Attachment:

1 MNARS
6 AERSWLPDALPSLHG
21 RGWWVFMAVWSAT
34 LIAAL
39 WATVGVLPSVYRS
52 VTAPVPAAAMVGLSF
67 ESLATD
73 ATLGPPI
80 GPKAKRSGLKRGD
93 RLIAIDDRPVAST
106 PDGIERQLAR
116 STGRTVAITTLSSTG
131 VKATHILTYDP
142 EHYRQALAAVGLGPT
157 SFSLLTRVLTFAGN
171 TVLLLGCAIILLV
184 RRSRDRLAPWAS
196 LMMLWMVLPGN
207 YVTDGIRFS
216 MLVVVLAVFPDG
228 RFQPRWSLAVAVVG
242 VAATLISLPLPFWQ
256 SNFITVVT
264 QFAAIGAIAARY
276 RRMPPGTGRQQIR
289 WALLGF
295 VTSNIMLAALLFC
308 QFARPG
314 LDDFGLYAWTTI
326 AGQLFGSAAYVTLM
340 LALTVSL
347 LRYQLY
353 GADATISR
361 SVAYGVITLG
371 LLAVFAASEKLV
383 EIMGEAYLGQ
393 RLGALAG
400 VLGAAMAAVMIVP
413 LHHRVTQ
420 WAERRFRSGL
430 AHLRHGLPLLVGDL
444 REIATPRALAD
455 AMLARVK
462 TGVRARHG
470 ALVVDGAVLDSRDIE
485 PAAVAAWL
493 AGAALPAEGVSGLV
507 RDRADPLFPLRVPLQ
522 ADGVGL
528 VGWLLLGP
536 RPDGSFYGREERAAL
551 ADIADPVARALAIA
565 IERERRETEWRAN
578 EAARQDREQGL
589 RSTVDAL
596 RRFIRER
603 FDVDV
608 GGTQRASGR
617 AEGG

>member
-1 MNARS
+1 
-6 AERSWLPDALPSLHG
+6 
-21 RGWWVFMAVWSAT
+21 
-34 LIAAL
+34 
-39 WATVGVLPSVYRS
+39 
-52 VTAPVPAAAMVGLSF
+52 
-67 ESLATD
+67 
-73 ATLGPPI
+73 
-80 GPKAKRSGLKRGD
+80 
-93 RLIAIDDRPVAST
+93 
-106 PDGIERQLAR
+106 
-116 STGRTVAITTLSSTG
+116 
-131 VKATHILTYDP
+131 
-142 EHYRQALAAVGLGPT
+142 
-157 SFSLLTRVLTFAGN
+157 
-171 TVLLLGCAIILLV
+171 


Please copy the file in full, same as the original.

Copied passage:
1 MNARS
6 AERSWLPDALPSLHG
21 RGWWVFMAVWSAT
34 LIAAL
39 WATVGVLPSVYRS
52 VTAPVPAAAMVGLSF
67 ESLATD
73 ATLGPPI
80 GPKAKRSGLKRGD
93 RLIAIDDRPVAST
106 PDGIERQLAR
116 STGRTVAITTLSSTG
131 VKATHILTYDP
142 EHYRQALAAVGLGPT
157 SFSLLTRVLTFAGN
171 TVLLLGCAIILLV
184 RRSRDRLAPWAS
196 LMMLWMVLPGN
207 YVTDGIRFS
216 MLVVVLAVFPDG
228 RFQPRWSLAVAVVG
242 VAATLISLPLPFWQ
256 SNFITVVT
264 QFAAIGAIAARY
276 RRMPPGTGRQQIR
289 WALLGF
295 VTSNIMLAALLFC
308 QFARPG
314 LDDFGLYAWTTI
326 AGQLFGSAAYVTLM
340 LALTVSL
347 LRYQLY
353 GADATISR
361 SVAYGVITLG
371 LLAVFAASEKLV
383 EIMGEAYLGQ
393 RLGALAG
400 VLGAAMAAVMIVP
413 LHHRVTQ
420 WAERRFRSGL
430 AHLRHGLPLLVGDL
444 REIATPRALAD
455 AMLARVK
462 TGVRARHG
470 ALVVDGAVLDSRDIE
485 PAAVAAWL
493 AGAALPAEGVSGLV
507 RDRADPLFPLRVPLQ
522 ADGVGL
528 VGWLLLGP
536 RPDGSFYGREERAAL
551 ADIADPVARALAIA
565 IERERRETEWRAN
578 EAARQDREQGL
589 RSTVDAL
596 RRFIRER
603 FDVDV
608 GGTQRASGR
617 AEGG

>member
-1 MNARS
+1 
-6 AERSWLPDALPSLHG
+6 
-21 RGWWVFMAVWSAT
+21 
-34 LIAAL
+34 
-39 WATVGVLPSVYRS
+39 
-52 VTAPVPAAAMVGLSF
+52 
-67 ESLATD
+67 
-73 ATLGPPI
+73 
-80 GPKAKRSGLKRGD
+80 
-93 RLIAIDDRPVAST
+93 
-106 PDGIERQLAR
+106 
-116 STGRTVAITTLSSTG
+116 
-131 VKATHILTYDP
+131 
-142 EHYRQALAAVGLGPT
+142 
-157 SFSLLTRVLTFAGN
+157 
-171 TVLLLGCAIILLV
+171 